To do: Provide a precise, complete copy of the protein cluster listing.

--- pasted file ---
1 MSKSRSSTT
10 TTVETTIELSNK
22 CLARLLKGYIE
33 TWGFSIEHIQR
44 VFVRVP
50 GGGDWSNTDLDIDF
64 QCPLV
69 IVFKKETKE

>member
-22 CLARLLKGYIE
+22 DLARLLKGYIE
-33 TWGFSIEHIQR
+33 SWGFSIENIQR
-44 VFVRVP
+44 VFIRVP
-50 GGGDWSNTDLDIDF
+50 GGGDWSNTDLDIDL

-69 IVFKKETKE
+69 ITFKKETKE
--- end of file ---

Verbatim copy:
1 MSKSRSSTT
10 TTVETTIELSNK
22 CLARLLKGYIE
33 TWGFSIEHIQR
44 VFVRVP
50 GGGDWSNTDLDIDF
64 QCPLV
69 IVFKKETKE

>member
-22 CLARLLKGYIE
+22 DLARLLKGYIE
-33 TWGFSIEHIQR
+33 SWGFSIENIQR
-44 VFVRVP
+44 VFIRVP
-50 GGGDWSNTDLDIDF
+50 GGGDWSNTDLDIDL

-69 IVFKKETKE
+69 ITFKKETKE